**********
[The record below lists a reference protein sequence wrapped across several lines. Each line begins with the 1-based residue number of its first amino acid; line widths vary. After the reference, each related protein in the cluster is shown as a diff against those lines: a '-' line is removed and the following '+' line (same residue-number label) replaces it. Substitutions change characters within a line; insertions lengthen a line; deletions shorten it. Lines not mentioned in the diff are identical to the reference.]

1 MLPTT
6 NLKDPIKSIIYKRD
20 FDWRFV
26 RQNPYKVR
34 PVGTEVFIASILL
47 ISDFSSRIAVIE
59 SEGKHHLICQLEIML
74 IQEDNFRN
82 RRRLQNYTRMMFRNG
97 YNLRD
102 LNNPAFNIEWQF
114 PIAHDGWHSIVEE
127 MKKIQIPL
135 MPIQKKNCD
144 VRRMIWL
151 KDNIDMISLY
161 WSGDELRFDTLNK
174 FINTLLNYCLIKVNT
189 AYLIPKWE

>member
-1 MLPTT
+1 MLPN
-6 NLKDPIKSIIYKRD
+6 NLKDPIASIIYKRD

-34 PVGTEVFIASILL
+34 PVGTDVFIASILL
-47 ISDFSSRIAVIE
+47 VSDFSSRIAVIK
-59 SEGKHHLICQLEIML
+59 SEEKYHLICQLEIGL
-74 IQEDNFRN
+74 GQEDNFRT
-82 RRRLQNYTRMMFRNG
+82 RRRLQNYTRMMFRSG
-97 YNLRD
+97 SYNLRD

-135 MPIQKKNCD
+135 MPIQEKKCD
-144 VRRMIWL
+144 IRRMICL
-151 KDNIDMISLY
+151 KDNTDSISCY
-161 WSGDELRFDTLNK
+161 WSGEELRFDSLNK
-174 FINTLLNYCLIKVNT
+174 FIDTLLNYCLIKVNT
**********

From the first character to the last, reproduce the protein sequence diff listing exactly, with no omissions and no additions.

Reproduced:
[The record below lists a reference protein sequence wrapped across several lines. Each line begins with the 1-based residue number of its first amino acid; line widths vary. After the reference, each related protein in the cluster is shown as a diff against those lines: a '-' line is removed and the following '+' line (same residue-number label) replaces it. Substitutions change characters within a line; insertions lengthen a line; deletions shorten it. Lines not mentioned in the diff are identical to the reference.]

1 MLPTT
6 NLKDPIKSIIYKRD
20 FDWRFV
26 RQNPYKVR
34 PVGTEVFIASILL
47 ISDFSSRIAVIE
59 SEGKHHLICQLEIML
74 IQEDNFRN
82 RRRLQNYTRMMFRNG
97 YNLRD
102 LNNPAFNIEWQF
114 PIAHDGWHSIVEE
127 MKKIQIPL
135 MPIQKKNCD
144 VRRMIWL
151 KDNIDMISLY
161 WSGDELRFDTLNK
174 FINTLLNYCLIKVNT
189 AYLIPKWE

>member
-1 MLPTT
+1 MLPN
-6 NLKDPIKSIIYKRD
+6 NLKDPIASIIYKRD

-34 PVGTEVFIASILL
+34 PVGTDVFIASILL
-47 ISDFSSRIAVIE
+47 VSDFSSRIAVIK
-59 SEGKHHLICQLEIML
+59 SEEKYHLICQLEIGL
-74 IQEDNFRN
+74 GQEDNFRT
-82 RRRLQNYTRMMFRNG
+82 RRRLQNYTRMMFRSG
-97 YNLRD
+97 SYNLRD

-135 MPIQKKNCD
+135 MPIQEKKCD
-144 VRRMIWL
+144 IRRMICL
-151 KDNIDMISLY
+151 KDNTDSISCY
-161 WSGDELRFDTLNK
+161 WSGEELRFDSLNK
-174 FINTLLNYCLIKVNT
+174 FIDTLLNYCLIKVNT